The FCC will be holding a mock auction starting Feb. 28 (and going through March 2) for the assignment phase of its broadcast incentive spectrum auction as it prepares to wrap up that auction process. Bidding began May 31, 2016.
It held a practice auction Feb. 22.
The real assignment phase auction begins March 6, when forward auction winners can bid on individual frequencies—say, to harmonize blocks across multiple markets. So far, they have only won generic blocks of spectrum.
That auction will end March 30, meaning that mid-April will likely be the start of the 39-month transition period (three months to file for new permits for the move, then 36 months to make it) for broadcasters being repacked into new spectrum space.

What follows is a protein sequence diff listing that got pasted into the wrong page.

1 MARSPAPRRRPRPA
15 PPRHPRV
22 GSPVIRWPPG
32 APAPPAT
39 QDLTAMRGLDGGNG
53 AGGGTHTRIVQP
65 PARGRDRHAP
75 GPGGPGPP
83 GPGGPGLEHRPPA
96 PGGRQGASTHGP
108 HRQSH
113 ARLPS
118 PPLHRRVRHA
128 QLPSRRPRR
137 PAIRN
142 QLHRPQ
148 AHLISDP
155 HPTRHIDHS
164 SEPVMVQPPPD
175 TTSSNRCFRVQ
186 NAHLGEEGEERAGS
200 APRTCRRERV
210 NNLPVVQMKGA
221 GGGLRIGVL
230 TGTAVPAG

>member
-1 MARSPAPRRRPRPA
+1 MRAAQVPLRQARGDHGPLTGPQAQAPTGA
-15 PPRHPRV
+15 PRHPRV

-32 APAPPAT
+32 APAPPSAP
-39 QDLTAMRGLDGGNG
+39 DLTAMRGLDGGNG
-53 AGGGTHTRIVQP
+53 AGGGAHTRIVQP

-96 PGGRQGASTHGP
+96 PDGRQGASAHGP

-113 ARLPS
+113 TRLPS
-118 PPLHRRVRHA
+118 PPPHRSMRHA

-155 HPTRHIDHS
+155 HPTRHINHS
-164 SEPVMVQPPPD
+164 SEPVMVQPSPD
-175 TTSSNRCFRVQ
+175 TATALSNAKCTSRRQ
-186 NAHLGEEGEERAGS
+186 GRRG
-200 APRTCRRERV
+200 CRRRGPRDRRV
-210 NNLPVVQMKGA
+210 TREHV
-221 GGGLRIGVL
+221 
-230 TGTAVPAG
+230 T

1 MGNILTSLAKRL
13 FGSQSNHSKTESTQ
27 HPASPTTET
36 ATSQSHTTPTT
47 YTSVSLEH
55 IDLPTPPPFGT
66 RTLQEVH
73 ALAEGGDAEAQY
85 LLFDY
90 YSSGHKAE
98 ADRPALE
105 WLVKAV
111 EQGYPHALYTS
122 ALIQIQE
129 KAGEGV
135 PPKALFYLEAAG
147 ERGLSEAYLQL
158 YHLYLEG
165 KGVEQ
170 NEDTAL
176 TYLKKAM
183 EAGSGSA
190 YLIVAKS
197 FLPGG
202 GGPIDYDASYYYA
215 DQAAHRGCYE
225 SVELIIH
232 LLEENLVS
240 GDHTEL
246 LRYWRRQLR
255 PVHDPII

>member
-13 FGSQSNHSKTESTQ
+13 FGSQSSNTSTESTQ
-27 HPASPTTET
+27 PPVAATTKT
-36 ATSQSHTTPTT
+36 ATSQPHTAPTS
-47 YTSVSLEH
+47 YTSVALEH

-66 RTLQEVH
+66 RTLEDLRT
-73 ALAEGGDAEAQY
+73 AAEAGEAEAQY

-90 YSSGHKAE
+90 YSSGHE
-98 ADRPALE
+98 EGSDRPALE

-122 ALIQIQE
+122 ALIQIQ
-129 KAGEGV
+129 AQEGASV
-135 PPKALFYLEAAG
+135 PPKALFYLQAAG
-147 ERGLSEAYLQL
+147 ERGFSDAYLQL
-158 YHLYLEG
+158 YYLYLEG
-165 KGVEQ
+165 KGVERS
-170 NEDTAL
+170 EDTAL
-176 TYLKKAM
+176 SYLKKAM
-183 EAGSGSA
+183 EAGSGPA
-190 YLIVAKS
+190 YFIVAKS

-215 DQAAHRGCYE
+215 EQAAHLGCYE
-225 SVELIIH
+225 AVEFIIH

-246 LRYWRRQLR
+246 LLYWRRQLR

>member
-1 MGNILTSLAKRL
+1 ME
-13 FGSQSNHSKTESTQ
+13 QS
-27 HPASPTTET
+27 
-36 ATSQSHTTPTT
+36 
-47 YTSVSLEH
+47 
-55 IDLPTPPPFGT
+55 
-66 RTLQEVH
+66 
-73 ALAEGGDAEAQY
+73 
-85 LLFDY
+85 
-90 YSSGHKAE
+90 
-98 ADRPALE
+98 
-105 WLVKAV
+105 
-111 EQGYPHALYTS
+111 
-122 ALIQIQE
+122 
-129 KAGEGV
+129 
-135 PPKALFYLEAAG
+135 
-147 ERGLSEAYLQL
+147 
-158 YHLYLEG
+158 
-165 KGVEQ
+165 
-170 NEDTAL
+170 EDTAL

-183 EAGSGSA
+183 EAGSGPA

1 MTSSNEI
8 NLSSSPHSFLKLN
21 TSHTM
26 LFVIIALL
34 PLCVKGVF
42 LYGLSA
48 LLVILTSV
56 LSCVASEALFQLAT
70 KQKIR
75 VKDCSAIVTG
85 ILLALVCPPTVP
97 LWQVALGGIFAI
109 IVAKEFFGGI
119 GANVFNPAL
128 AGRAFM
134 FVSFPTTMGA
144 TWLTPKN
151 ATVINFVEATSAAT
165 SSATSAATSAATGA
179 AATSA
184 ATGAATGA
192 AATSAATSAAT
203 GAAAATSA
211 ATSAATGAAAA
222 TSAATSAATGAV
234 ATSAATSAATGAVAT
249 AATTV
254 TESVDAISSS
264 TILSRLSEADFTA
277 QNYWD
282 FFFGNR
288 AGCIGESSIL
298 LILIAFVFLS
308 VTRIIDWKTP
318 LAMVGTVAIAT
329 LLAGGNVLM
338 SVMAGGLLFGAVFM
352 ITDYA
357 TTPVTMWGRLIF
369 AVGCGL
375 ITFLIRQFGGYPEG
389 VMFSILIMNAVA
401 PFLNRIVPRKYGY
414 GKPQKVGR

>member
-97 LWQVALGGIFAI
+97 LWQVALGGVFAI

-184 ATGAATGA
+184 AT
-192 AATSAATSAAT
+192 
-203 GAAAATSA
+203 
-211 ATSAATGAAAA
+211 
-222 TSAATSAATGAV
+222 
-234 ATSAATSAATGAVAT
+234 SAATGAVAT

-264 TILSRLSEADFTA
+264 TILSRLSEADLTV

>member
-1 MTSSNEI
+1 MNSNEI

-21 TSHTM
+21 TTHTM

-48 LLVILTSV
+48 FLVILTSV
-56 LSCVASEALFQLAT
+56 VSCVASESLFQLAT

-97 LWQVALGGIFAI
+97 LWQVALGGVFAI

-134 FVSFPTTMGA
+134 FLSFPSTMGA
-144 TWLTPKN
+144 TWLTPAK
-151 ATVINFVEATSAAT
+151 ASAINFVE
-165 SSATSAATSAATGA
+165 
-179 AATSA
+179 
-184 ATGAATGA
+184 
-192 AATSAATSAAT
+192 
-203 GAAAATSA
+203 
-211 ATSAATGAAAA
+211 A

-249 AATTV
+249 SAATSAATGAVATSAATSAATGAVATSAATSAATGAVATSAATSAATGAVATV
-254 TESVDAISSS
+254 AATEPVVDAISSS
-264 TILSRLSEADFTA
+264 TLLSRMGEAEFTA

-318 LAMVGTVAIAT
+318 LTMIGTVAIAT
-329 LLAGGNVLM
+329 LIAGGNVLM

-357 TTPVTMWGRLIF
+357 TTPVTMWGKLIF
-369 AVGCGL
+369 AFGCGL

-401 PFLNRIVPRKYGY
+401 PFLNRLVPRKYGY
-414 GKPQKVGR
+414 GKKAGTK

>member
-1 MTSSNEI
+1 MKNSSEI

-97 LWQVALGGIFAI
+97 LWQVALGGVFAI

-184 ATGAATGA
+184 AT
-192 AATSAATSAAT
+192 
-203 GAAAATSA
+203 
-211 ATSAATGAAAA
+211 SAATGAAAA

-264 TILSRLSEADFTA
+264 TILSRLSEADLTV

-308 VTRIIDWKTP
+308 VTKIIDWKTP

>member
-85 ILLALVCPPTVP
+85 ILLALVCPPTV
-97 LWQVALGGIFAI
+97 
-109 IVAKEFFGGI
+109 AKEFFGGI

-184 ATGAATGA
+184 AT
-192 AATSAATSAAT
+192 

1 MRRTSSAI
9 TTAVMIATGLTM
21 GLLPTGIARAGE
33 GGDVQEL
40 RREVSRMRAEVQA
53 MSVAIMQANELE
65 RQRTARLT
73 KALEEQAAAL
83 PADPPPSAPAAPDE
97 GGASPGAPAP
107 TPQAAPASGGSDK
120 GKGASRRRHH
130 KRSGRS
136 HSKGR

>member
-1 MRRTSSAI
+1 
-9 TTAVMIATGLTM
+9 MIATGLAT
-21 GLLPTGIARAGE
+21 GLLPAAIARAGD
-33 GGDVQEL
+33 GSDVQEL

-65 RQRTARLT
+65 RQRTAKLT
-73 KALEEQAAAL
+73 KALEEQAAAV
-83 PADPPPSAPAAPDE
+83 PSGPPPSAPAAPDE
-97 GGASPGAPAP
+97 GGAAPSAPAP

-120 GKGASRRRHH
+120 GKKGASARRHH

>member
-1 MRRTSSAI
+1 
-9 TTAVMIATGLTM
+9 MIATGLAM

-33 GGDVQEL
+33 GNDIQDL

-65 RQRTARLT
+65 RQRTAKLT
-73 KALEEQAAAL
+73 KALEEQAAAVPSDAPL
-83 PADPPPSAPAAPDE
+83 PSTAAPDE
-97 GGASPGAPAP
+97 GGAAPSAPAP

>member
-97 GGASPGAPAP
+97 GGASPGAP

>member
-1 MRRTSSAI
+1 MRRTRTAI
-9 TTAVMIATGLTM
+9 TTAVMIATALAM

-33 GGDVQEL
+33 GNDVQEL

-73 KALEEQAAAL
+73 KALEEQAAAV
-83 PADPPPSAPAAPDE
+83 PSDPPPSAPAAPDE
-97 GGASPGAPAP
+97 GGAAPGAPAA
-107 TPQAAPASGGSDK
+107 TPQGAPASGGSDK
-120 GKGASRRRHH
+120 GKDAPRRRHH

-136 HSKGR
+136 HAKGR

That 39-month window will be triggered by the FCC's release of its final public notice on the auction, in which it will reveal which TV station owners secured winning bids and for how much—many owners have already revealed that to Wall Street and others after the FCC waived prohibited communications rules after the broadcasters' (reverse) portion of the auction was done Jan. 18. The forward portion of the auction, in which wireless companies and others bid on that broadcast spectrum, ended Feb. 10.
The FCC will also reveal in that final notice who the forward auction winners were—bidders included Comcast, AT&T, Verizon, Dish and T-Mobile—and what spectrum they got.
There were 70 MHz of spectrum available in each market as seven blocks of paired 10 MHz (five uplink, five downlink) blocks. Losers in the auction will not be revealed for another two years.